Bloomberg BNA — Facilities burning biomass emit more air pollutants, including carbon dioxide, per megawatt-hour than those that burn coal, according to a Partnership for Policy Integrity report.
The April 2 report, “Trees, Trash, and Toxics: How Biomass Energy Has Become the New Coal,” examined 88 Clean Air Act permits issued to industrial sources that burn biomass. It found that sources burning biomass emit 50 percent more carbon dioxide per megawatt of electricity generated than coal-burning sources.
Additionally, the report said that even the cleanest-operating biomass facilities emit 150 percent more nitrogen oxides, 600 percent more volatile organic compounds, 190 percent more particulate matter and 125 percent more carbon monoxide than coal on a per megawatt-hour basis.
The report calls for the Environmental Protection Agency to set more stringent air pollution standards for burning biomass to generate electricity.
“Compounding the problem, bioenergy facilities take advantage of gaping loopholes in the Clean Air Act and lax regulation by the EPA and state permitting agencies, which allow them to emit even more pollution,” the report said. “Electricity generation that worsens air pollution and climate change is not what the public expects for its scarce renewable energy dollars.” Half of the 88 facilities analyzed had avoided prevention of significant deterioration entirely by obtaining synthetic minor permits. Those permits establish emissions restrictions to keep sources below the level that would require more extensive pollution controls.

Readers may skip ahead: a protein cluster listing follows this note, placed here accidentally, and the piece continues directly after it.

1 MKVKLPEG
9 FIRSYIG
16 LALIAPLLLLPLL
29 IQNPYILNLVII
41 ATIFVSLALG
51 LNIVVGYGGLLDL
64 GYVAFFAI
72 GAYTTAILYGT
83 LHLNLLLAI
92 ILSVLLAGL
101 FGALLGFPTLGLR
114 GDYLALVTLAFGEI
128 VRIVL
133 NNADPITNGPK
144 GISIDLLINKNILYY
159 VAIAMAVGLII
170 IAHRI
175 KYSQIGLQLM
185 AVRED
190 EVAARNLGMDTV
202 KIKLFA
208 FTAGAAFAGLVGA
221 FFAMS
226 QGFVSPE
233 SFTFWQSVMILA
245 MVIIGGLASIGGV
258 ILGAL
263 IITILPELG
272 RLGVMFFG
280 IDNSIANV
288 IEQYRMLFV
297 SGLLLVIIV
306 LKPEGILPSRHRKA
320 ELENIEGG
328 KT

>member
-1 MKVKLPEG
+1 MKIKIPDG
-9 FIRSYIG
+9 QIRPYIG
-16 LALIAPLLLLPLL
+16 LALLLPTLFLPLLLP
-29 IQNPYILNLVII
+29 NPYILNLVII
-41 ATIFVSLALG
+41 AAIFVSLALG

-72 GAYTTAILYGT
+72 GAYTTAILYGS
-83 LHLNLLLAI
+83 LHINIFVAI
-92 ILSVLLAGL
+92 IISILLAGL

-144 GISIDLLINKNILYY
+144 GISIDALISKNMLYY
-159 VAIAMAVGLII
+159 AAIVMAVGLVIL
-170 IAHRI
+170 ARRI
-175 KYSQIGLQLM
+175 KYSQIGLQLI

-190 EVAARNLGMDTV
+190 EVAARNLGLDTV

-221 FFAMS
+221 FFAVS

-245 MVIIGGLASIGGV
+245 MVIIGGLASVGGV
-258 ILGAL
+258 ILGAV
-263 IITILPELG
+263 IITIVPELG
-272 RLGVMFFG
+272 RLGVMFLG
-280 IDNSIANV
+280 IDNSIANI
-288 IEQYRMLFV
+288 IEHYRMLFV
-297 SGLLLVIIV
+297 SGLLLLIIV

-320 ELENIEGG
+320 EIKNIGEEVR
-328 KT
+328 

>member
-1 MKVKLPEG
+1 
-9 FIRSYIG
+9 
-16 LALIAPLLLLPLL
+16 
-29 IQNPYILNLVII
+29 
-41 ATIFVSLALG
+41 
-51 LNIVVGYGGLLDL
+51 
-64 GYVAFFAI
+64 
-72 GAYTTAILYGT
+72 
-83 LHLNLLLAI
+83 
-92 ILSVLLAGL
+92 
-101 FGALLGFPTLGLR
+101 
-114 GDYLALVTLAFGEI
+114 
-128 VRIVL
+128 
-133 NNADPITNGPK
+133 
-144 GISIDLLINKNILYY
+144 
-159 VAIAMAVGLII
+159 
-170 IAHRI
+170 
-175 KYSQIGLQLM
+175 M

Carbon Neutrality Defended
The report questions the forestry industry's assertion that burning biomass is effectively carbon-neutral because those emissions would be released eventually once the plant matter decomposed. The report argued that decaying plant matter would release its emissions much more slowly than burning biomass.
However, the forestry industry defended biomass as a carbon-neutral fuel source.
“The carbon neutrality of sustainably managed forest biomass is a scientifically supported fact,” Jessica McFaul, a spokeswoman for the American Forest & Paper Association, told Bloomberg BNA in an April 2 e-mail. “U.S. forests absorb more carbon from the air through growth than they release through harvest. Our members' use of biomass manufacturing residuals for energy has enormous greenhouse gas reduction benefits—equivalent to removing 40 million cars from the road. Furthermore, use of other biomass-based fuels reduces our reliance on non-renewable fuels and lessens the burden on landfills.”
The EPA has begun to permit greenhouse gas emissions from sources burning biomass after the U.S. Court of Appeals for the District of Columbia Circuit in 2013 vacated a rule that had temporarily exempted them from the permitting requirements.
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